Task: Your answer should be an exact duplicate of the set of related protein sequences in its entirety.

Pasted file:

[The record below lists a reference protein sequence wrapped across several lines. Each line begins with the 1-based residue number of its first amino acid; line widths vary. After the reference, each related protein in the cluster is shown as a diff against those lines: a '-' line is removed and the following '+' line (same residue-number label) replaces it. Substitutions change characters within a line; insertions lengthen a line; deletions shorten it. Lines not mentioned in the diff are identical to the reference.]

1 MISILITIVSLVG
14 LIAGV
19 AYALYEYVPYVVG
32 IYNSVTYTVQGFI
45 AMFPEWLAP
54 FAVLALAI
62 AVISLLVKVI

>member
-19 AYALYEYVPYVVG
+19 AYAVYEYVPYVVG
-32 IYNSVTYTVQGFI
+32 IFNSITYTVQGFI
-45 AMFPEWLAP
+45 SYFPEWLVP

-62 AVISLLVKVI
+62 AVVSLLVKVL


[The record below lists a reference protein sequence wrapped across several lines. Each line begins with the 1-based residue number of its first amino acid; line widths vary. After the reference, each related protein in the cluster is shown as a diff against those lines: a '-' line is removed and the following '+' line (same residue-number label) replaces it. Substitutions change characters within a line; insertions lengthen a line; deletions shorten it. Lines not mentioned in the diff are identical to the reference.]

1 MISILITIVSLVG
14 LIAGV
19 AYALYEYVPYVVG
32 IYNSVTYTVQGFI
45 AMFPEWLAP
54 FAVLALAI
62 AVISLLVKVI

>member
-19 AYALYEYVPYVVG
+19 AYAVYEYVPYVVG
-32 IYNSVTYTVQGFI
+32 IFNSITYTVQGFI
-45 AMFPEWLAP
+45 SYFPEWLVP

-62 AVISLLVKVI
+62 AVVSLLVKVL